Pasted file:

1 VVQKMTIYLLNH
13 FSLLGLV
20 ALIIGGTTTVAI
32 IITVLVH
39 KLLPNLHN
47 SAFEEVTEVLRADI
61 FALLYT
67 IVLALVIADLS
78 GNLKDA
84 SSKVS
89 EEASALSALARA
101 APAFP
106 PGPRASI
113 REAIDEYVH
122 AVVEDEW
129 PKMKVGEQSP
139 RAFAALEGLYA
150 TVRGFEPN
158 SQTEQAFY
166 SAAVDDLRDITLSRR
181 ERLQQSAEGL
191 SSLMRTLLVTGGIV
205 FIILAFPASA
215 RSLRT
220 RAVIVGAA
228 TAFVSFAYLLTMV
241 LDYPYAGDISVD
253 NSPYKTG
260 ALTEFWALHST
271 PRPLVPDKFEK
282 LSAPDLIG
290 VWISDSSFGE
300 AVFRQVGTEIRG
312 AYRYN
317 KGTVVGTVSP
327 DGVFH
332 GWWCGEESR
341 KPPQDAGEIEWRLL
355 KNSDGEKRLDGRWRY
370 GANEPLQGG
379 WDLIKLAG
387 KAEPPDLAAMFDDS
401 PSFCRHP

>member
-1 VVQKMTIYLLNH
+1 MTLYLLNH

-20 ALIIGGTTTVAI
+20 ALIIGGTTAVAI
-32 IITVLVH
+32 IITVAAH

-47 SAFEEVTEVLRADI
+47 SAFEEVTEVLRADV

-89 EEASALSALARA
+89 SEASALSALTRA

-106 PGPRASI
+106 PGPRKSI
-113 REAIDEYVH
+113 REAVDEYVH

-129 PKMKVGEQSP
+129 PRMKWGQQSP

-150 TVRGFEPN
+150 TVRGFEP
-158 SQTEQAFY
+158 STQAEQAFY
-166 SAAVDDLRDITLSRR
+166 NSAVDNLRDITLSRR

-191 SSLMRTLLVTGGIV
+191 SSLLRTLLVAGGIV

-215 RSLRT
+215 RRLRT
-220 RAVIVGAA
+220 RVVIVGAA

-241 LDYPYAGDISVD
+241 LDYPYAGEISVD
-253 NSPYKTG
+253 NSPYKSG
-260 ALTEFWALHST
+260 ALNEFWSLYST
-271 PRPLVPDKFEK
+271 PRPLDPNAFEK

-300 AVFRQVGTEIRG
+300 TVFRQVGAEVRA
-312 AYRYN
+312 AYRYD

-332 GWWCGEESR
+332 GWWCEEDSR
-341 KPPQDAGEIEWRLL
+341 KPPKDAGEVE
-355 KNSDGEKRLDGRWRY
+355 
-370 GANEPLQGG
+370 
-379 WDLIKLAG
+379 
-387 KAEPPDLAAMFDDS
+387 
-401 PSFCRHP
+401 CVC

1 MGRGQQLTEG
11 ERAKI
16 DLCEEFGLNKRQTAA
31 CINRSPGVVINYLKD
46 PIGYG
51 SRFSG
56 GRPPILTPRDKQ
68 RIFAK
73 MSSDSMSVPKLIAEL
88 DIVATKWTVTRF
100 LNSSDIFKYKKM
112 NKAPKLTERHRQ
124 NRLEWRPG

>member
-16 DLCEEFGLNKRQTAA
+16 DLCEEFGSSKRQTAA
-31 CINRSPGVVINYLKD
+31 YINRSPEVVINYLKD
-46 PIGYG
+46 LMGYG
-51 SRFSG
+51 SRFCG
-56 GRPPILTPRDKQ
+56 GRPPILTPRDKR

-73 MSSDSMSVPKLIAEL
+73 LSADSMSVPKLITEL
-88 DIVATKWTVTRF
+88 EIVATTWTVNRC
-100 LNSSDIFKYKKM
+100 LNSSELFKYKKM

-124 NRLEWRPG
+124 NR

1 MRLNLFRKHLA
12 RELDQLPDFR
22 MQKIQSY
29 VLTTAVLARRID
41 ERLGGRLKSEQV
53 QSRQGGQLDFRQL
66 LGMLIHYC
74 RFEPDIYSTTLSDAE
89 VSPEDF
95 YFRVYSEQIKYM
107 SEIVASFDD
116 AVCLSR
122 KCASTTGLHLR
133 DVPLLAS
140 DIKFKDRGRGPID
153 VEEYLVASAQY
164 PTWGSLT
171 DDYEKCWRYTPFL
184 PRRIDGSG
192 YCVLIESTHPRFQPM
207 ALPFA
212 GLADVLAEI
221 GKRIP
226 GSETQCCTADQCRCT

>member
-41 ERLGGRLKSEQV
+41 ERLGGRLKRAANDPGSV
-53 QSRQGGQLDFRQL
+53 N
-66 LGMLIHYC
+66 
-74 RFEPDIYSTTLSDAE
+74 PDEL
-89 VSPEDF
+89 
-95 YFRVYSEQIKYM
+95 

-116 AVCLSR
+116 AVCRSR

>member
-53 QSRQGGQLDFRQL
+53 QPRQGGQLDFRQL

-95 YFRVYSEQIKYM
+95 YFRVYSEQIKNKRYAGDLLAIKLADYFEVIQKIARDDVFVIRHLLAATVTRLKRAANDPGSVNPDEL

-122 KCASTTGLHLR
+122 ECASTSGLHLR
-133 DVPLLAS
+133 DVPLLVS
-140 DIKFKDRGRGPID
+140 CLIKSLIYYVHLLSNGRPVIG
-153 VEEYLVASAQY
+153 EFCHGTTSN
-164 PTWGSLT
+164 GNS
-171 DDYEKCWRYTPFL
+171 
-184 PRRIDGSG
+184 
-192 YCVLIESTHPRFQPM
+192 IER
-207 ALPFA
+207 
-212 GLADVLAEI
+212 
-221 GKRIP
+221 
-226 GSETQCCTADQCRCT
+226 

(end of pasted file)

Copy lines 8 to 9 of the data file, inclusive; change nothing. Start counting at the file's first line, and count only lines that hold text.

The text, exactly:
67 IVLALVIADLS
78 GNLKDA